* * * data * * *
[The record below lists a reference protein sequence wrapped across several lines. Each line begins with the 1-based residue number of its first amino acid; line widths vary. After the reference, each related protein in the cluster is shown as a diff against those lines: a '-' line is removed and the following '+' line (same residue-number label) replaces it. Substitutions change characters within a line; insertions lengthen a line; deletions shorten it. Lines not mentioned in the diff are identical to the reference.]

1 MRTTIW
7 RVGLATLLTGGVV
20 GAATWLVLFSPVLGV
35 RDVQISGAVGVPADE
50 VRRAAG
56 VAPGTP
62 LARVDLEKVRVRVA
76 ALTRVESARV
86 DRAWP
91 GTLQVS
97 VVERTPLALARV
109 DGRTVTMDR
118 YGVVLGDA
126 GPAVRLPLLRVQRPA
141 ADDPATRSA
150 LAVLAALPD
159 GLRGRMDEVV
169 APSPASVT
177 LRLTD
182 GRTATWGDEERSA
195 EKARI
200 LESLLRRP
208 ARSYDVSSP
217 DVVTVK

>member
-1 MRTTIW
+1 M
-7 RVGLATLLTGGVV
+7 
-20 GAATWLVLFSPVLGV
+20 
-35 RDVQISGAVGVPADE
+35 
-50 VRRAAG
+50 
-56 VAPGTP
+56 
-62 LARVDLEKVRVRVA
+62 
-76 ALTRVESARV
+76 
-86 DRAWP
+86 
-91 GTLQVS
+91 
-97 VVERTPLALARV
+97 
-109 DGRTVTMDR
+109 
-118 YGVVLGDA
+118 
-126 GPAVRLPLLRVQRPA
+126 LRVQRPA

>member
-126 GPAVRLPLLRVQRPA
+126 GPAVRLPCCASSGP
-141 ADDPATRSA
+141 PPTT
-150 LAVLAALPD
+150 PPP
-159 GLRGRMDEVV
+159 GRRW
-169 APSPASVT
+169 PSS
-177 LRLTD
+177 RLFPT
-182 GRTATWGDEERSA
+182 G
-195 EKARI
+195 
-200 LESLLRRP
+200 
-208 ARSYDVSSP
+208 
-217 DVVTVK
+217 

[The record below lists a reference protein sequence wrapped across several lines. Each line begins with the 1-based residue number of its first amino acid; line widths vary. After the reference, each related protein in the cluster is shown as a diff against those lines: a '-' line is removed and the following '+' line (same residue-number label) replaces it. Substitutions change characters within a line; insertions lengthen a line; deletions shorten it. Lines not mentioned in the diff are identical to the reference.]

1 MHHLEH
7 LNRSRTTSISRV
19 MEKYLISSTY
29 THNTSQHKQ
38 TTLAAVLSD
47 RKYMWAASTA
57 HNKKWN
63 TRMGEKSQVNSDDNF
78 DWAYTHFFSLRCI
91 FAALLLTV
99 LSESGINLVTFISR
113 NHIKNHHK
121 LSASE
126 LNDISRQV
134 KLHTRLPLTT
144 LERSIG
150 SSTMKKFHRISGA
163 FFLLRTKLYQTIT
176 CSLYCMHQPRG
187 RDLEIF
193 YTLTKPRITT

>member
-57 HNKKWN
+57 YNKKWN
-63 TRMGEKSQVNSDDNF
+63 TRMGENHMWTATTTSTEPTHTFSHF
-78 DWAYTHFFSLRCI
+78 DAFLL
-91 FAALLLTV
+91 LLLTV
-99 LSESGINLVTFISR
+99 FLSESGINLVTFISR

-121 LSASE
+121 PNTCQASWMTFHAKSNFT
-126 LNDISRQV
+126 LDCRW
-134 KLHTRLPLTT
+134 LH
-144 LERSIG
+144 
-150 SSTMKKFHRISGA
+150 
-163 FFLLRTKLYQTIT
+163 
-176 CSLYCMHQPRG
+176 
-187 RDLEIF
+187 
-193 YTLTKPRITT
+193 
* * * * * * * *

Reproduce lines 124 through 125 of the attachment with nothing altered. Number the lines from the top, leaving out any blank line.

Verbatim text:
+176 
-187 RDLEIF